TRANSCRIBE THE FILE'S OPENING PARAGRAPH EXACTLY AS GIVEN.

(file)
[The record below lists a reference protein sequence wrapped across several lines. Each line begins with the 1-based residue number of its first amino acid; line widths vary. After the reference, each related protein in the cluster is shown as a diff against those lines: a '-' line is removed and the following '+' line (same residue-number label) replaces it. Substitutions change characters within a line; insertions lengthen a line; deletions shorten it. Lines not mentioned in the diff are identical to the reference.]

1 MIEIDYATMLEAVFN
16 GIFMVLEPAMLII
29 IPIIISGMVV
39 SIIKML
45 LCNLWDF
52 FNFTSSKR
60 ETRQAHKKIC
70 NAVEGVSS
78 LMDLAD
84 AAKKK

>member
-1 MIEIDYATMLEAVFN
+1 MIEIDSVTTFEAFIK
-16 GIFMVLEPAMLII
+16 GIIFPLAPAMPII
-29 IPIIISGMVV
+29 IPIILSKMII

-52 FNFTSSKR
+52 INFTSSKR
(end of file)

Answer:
[The record below lists a reference protein sequence wrapped across several lines. Each line begins with the 1-based residue number of its first amino acid; line widths vary. After the reference, each related protein in the cluster is shown as a diff against those lines: a '-' line is removed and the following '+' line (same residue-number label) replaces it. Substitutions change characters within a line; insertions lengthen a line; deletions shorten it. Lines not mentioned in the diff are identical to the reference.]